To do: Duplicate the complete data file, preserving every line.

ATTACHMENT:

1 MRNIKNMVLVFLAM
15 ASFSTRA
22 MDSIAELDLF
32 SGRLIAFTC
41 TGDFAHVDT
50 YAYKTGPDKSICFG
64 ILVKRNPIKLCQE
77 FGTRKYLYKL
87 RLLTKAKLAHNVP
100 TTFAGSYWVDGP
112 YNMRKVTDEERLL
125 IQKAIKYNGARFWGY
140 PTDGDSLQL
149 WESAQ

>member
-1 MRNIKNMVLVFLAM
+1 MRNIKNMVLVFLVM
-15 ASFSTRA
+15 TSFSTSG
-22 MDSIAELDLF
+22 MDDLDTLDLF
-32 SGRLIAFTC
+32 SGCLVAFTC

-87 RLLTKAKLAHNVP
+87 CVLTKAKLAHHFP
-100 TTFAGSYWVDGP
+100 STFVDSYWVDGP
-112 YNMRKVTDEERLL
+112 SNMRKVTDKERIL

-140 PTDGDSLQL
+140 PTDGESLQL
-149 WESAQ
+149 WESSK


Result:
1 MRNIKNMVLVFLAM
15 ASFSTRA
22 MDSIAELDLF
32 SGRLIAFTC
41 TGDFAHVDT
50 YAYKTGPDKSICFG
64 ILVKRNPIKLCQE
77 FGTRKYLYKL
87 RLLTKAKLAHNVP
100 TTFAGSYWVDGP
112 YNMRKVTDEERLL
125 IQKAIKYNGARFWGY
140 PTDGDSLQL
149 WESAQ

>member
-1 MRNIKNMVLVFLAM
+1 MRNIKNMVLVFLVM
-15 ASFSTRA
+15 TSFSTSG
-22 MDSIAELDLF
+22 MDDLDTLDLF
-32 SGRLIAFTC
+32 SGCLVAFTC

-87 RLLTKAKLAHNVP
+87 CVLTKAKLAHHFP
-100 TTFAGSYWVDGP
+100 STFVDSYWVDGP
-112 YNMRKVTDEERLL
+112 SNMRKVTDKERIL

-140 PTDGDSLQL
+140 PTDGESLQL
-149 WESAQ
+149 WESSK